Amendments to Class Action Rule 23 Now in Effect: Objectors Beware!

Daniel Nesbit, Law Fellow

Daniel Nesbit, Law Fellow

Over two years ago, we gave an update on proposed amendments to Rule 23, the federal class action rule. Since then, the proposed changes have worked up the chain, gaining approval from the Advisory Committee on Civil Rules, the Standing Committee on Rules, the Judicial Conference of the United States, and recently the Supreme Court. The amendments went into effect on December 1, 2018, marking the first substantive update to Rule 23 in fifteen years.

Among the changes, curbing “bad faith” objectors.

Among the changes, curbing “bad faith” objectors.

What’s new? In summary:

  • Class Action Settlement Approval [Rule 23(e)]: 

    • Rule 23 now codifies the three-part settlement approval process – preliminary approval (described as approval to provide notice to the class), notice, and final approval.  

    • In order to earn court approval to send notice to the class, the parties must provide “sufficient” information for the court to determine whether it will likely be able to approve the settlement and certify the class for purposes of judgment.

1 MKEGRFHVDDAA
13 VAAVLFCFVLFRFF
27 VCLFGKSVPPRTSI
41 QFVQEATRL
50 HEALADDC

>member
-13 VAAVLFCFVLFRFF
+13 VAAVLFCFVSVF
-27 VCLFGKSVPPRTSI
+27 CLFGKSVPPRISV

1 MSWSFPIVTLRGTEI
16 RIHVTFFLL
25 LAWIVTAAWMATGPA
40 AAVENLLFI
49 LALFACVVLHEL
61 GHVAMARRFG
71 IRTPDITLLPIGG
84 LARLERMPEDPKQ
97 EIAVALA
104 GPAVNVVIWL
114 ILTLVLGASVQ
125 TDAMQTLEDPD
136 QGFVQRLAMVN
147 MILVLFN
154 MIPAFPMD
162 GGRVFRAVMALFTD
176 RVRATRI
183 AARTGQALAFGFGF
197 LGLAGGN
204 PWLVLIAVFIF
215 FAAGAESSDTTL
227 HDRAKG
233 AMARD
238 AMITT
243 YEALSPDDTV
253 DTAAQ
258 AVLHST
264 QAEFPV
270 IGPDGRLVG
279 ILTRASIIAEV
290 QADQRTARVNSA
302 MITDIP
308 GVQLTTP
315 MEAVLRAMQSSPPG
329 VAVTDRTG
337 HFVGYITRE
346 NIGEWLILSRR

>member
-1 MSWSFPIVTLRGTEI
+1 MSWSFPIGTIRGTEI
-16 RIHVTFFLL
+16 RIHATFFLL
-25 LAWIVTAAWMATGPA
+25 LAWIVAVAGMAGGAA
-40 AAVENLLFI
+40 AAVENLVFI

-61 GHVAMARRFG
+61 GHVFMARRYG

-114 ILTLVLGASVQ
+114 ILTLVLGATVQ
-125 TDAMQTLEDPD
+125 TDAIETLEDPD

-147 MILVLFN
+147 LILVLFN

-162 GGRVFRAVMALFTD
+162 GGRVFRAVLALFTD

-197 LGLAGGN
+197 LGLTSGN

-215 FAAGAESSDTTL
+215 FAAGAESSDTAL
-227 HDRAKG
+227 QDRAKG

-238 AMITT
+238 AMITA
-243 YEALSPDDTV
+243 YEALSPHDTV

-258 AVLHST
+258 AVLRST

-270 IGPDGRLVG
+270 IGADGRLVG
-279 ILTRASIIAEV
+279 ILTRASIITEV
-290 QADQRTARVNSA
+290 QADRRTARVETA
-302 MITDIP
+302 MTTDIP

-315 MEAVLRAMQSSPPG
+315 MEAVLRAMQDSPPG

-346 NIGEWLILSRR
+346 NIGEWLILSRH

• The rule now includes a detailed list of factors for courts to consider before final approval of a class settlement, including class representation, whether the negotiation took place at arm’s length, the adequacy of class relief, and equitable treatment of class members.

  • Notice [Rule 23(c)(2)(B)]

    • Class notice no longer requires first class mail; instead it may be sent via email, text, or social media, where appropriate.

  • Settlement Objectors [Rule 23(e)(5)]

    • Objectors are required to “state with specificity the grounds for the objection” and note whether the objection applies to the objector, a subset of the class, or the whole class.

    • Courts must hold hearings, review, and approve any “payment in connection with an objection.” 

  • Interlocutory appeals [Rule 23(f)]: 

    • Interlocutory appeals are permitted only following grant or denial of class certification.  No appeals are allowed after an order to give notice of a proposed settlement. 

    • Where any party is the United States (or an agent of the U.S.), the deadline to file a Rule 23(f) appeal is now 45 days (originally 14).

You can view the changes for yourself here (Rule 23 starts on p. 8 and its tracked changes counterpart on p. 28). Be sure to check out the Advisory Committee Note’s commentary on the rule changes (pp. 35-47) as well as our webinar, Four Simple Words – The Standard for Approval of Class Action Settlement Notice and the Extinction of Preliminary Approval, which covered some of the rule changes relating to settlement approval.